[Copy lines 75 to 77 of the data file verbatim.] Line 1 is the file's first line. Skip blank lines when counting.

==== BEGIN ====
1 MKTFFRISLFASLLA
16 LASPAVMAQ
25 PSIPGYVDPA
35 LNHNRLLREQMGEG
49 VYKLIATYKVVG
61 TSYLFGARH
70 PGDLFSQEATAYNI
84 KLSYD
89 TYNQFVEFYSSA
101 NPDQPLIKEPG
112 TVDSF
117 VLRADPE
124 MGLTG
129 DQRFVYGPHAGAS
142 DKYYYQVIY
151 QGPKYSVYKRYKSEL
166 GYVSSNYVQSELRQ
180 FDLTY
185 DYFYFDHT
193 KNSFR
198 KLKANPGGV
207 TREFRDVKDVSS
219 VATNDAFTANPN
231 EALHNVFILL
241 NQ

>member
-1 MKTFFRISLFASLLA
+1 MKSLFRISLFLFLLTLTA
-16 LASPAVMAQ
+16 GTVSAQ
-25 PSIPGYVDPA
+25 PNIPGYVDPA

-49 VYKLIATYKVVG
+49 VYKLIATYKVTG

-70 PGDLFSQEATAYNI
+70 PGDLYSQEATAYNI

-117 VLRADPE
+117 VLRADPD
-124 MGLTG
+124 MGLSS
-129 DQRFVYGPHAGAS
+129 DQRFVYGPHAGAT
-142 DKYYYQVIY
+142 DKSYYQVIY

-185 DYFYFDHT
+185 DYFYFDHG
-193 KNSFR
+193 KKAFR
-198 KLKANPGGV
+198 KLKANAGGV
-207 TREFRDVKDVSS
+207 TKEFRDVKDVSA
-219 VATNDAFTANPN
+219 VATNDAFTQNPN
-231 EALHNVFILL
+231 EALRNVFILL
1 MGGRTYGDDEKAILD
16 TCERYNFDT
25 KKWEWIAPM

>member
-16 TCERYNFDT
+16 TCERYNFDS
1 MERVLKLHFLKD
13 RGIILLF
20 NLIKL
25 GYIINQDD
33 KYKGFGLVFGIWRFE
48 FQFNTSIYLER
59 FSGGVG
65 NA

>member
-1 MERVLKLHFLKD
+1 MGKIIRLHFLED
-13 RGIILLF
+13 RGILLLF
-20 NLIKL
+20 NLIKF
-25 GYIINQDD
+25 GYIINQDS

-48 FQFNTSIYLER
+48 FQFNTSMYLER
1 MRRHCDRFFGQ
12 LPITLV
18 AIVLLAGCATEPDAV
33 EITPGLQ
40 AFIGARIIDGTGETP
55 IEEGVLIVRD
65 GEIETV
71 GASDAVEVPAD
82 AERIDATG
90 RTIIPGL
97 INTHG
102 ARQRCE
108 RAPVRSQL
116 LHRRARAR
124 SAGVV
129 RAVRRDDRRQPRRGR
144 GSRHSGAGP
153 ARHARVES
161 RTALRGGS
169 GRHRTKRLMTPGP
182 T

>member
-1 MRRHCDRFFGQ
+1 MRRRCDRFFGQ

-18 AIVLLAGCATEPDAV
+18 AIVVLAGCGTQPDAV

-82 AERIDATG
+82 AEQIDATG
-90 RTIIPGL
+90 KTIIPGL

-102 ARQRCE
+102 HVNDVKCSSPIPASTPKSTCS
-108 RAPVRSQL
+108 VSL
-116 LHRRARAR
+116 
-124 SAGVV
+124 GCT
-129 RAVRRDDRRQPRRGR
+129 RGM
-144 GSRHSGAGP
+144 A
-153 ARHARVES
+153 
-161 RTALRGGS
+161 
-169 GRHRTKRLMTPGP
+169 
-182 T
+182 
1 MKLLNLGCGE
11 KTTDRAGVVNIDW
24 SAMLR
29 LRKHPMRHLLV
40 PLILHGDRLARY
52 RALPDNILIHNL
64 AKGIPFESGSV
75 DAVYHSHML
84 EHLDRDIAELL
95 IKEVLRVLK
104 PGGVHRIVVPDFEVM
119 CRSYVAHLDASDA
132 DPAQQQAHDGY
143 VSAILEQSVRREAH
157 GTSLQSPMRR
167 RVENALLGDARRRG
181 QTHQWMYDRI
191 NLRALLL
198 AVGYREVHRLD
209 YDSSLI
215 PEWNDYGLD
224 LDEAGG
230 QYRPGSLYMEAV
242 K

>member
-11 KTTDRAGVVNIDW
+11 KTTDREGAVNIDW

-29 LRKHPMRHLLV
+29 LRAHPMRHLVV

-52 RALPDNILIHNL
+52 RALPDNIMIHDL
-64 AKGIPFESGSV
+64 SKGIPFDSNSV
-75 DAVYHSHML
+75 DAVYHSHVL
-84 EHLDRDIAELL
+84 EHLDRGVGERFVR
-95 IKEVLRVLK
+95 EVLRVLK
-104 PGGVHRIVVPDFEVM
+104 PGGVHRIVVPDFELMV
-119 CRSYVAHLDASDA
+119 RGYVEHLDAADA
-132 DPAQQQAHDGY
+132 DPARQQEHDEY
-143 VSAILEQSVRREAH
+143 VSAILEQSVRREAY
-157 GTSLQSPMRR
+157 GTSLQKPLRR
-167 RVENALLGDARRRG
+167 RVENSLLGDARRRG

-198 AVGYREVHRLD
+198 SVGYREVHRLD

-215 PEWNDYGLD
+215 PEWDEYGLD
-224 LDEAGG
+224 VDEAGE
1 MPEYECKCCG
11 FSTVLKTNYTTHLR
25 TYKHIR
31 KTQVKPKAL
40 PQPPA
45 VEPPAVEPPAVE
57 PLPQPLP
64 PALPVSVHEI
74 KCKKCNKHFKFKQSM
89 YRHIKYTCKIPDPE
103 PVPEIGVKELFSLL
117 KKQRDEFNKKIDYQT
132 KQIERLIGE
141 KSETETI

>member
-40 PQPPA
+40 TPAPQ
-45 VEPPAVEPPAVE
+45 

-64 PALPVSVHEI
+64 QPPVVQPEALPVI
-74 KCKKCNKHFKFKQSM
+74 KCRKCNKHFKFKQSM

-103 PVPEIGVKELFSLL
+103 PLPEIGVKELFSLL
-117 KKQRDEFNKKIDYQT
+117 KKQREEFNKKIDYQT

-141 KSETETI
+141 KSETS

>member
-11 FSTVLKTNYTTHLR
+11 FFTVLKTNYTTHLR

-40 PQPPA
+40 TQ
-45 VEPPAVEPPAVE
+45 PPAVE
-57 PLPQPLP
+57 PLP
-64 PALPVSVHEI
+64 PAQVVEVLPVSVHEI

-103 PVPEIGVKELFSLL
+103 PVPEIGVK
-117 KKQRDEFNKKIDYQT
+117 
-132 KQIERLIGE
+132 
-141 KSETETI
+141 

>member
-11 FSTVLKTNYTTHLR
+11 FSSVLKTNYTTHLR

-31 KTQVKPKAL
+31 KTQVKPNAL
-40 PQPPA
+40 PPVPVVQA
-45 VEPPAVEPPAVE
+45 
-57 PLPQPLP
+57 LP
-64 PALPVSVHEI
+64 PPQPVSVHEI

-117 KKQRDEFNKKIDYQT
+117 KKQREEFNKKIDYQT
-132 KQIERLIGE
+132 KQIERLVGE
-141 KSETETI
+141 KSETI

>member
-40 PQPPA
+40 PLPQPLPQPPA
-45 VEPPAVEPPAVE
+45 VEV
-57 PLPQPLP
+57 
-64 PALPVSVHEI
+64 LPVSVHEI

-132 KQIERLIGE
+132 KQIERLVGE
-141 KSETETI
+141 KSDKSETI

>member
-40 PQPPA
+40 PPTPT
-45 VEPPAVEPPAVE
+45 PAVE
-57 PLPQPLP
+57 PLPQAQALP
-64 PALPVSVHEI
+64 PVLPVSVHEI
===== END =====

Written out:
+13 RGILLLF
-20 NLIKL
+20 NLIKF